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Consumer Caution Limits Growth in the Second Quarter
DATE:  Jul 21 2022
/ SOURCE:  Yicai
Consumer Caution Limits Growth in the Second Quarter Consumer Caution Limits Growth in the Second Quarter

(Yicai Global) July 21 -- It’s been about seven weeks since they removed Shanghai’s mobility restrictions. With people moving freely about the city, life appears to be back to normal. But the scars are also evident. Many storefronts remain shuttered. The malls aren’t nearly as crowded as they used to be. And waitresses regularly tell me how slow business is.

Shanghai’s GDP fell by close to 14 percent year-over-year in the second quarter, as measures taken to contain the Omicron outbreak closed down much of the city for two of the three months. Its unemployment rate was close to double the national average.

While the city staged a valiant comeback in June, a pervasive sense of caution remains. People are worried that Covid can re-emerge. Even being detected in the presence of infected individuals can have serious consequences. So, despite a renewed push to roll out vaccines, folks stay close to home and keep a tight rein on their spending.

At the national level, the economic data were not nearly as miserable.

The economy eked out a 0.4 percent year-over-year gain in the second quarter. Our monthly indicator suggests that growth turned positive in June after having declined in April and May (Figure 1).

Figure 1

Exports remain the brightest spot.

Despite the logistical difficulties caused by the pandemic control measures and notwithstanding the strong increase last year, exports were up by 13 percent year-over-year in the quarter (Figure 2). Incredibly, they are about 50 percent higher than their 2018-20 average. This is a testament not only to China’s trading partners’ strong demand for goods but also to China’s ability to get those goods to market.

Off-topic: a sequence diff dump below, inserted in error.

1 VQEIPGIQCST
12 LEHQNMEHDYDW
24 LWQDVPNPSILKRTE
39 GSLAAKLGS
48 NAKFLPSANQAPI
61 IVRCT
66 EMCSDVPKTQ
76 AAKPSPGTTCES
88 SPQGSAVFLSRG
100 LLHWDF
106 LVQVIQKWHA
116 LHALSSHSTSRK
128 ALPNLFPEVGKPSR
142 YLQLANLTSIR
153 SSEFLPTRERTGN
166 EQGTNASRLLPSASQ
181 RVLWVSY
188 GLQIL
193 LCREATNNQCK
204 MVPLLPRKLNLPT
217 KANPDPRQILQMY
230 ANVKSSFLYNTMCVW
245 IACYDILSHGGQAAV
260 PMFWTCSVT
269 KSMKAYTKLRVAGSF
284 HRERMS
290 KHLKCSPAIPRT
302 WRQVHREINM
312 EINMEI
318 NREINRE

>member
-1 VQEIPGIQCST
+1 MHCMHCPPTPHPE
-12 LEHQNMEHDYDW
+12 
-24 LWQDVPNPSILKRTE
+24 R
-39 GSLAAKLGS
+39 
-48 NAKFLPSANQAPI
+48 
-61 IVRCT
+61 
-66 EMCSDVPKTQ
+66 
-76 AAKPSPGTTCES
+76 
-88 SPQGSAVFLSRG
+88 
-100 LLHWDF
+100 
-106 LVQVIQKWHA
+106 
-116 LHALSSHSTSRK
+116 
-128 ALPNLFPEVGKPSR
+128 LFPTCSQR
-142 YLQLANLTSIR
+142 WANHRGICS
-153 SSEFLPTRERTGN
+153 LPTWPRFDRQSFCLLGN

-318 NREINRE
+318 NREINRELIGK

Figure 2

China’s labour market continues to improve.

After lagging last year’s performance in March through May, job creation in June was on par with 2021’s level (Figure 3). So far this year, the economy has created 6.5 million new urban jobs in the formal labour market and it appears that the target of 11 million for the year is well within reach.

Figure 3

The unemployment rates show that the labour market has become increasingly segmented.

The unemployment rate for core workers – those aged 25-59 – dipped to 4.5 percent, which is a touch lower than before the first outbreak of the pandemic in early 2020 (Figure 4). 

Meanwhile, the youth unemployment rate exceeded 19 percent. According to National Bureau of Statistics spokesman Fu Linghui, the number of college graduates reached a record high this year but Covid-related uncertainty is making employers wary of taking on new staff.  

Figure 4

Despite the labour market’s improvement in the last couple of months, concerns about job security weigh on the economy.

The People’s Bank of China’s recent survey revealed a sharp drop in the employment expectations index. Indeed, survey respondents are more pessimistic about their job prospects now than they had been during the first Covid outbreak in 2020Q1, which had a much more devastating impact on the economy (Figure 5).

Figure 5

As long as consumers feel that their employment is at risk, it is hard to expect a strong rebound in consumption.

While the Omicron outbreak resulted in a shallower decline in retail sales than the 2020 episode, consumer caution suggests a very gradual rebound over the coming months (Figure 6).

Figure 6

It is also not surprising that new home sales are tepid, down 27 percent year-over-year in the first half. However, some of that weakness arises from the very strong performance in 2021 (Figure 7). Compared to the 2017-19 average, this year’s sales are “only” down 14 percent.